The British demand for lithium is set to reach 75,000 tonnes by 2035 as the government works towards their ban on the sale of high-polluting diesel and petrol vehicles within the UK. This comes as automakers worldwide continue to insist on the benefits electric vehicles will have on slowing the rate of climate change.
It is estimated that the UK will require 50,000-60,000 MT of lithium carbonate a year by 2035 for battery production to satisfy government needs. This is assuming production remains at 1.2 million vehicles per year, and the amount of lithium required does not increase.
British Lithium, which hopes to begin constructing a quarry to produce 20,000 MT of lithium carbonate a year in a $400 million investment, are not without competitors, both within the UK and abroad.
Competition For Lithium Rises In Europe
After only five years after its initial launch, Cornish Lithium is setting its sights on becoming a UK powerhouse in mining lithium, aiming to begin commercial production in under four years. Jeremy Wrathall, a former investment banker and current managing director of Cornish Lithium, had the future in mind when founding the company.
“In 2016, I started to think about the electric vehicle revolution and what that would mean for metal demand, and I started to think about lithium,” he said in an interview with AFP. “A friend of mine mentioned lithium being identified in Cornwall, and I just wondered if that was a sort of unrecognised thing in the UK.”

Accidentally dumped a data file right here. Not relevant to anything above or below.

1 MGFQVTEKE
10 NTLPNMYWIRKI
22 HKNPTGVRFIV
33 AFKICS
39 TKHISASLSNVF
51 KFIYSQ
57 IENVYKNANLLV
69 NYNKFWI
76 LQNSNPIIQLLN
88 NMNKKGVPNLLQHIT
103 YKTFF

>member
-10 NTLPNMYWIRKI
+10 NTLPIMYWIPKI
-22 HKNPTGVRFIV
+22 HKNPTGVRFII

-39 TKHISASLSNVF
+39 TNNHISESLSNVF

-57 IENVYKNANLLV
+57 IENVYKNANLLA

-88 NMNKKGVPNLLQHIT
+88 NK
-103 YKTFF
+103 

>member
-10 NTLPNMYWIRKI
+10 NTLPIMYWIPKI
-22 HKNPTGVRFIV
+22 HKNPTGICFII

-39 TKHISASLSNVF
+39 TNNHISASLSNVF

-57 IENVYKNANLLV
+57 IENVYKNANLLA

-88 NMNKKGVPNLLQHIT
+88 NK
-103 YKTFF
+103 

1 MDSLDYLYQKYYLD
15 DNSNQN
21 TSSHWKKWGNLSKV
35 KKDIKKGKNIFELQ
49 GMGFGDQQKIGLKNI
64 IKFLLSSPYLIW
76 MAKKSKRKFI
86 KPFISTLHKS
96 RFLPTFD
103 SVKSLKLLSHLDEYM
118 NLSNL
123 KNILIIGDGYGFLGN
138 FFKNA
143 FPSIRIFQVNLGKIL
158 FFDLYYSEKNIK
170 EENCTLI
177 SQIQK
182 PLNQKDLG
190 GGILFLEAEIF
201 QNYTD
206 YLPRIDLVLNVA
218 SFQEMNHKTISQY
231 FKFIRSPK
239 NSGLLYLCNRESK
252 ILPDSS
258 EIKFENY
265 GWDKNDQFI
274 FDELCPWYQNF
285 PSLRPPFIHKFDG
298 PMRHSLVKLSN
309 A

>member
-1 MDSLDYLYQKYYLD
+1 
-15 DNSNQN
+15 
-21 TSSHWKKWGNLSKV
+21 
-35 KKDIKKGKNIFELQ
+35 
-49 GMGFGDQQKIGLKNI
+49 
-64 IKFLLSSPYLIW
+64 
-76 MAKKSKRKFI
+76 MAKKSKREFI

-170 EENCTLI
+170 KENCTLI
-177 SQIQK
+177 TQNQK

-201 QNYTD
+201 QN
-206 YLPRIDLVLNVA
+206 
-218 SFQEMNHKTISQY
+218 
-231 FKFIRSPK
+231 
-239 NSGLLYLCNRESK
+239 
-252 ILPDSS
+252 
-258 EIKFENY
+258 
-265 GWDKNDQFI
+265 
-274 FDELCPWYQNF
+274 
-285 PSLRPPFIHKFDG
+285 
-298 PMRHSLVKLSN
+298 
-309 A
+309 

Lithium was first discovered in Cornwall around 1864 and has not been mined again since 1914 when it was produced as an ingredient in fireworks. Now, however, Cornish Lithium is reportedly in the testing stage to see if the metal can be produced commercially to meet the growing demand required for the electric car sector.
Despite Cornwall’s close historic ties to mining lithium, Wrathall insists that the project is purely commercial.
Cornish Mining Revival For Lithium Production
“It’s not a mission that drives me to the point of being emotional or romantic,” he says. “It’s vitally important that we do get this technology otherwise Europe has got no lithium supply.”
The European Commission has also stated their goal to end the sale of new petrol and diesel cars by 2035 to aid the environment. That being said, the majority of lithium extraction currently relies on power provided by environmentally damaging fossil fuels─a slight contradiction.
Alex Keynes, from the Brussels-based lobby group Transport & Environment, is adamant that mining for lithium should be done sustainably.
“Our view is that medium-to-long term, the majority of materials including lithium should come from efficient and clean recycling.
“Europe from a strategic point of view should be looking at securing its own supply of lithium.”
Despite growing competition from abroad, British Lithium Chairman, Roderick Smith, continues to place importance on the mining of lithium within the UK.
“Imagine what the UK economy would look like if we lost our automotive industry,” Smith says. “The stakes are high for the UK.”
Smith expects the UK to compete with other European countries to secure a lithium battery plant in the near future.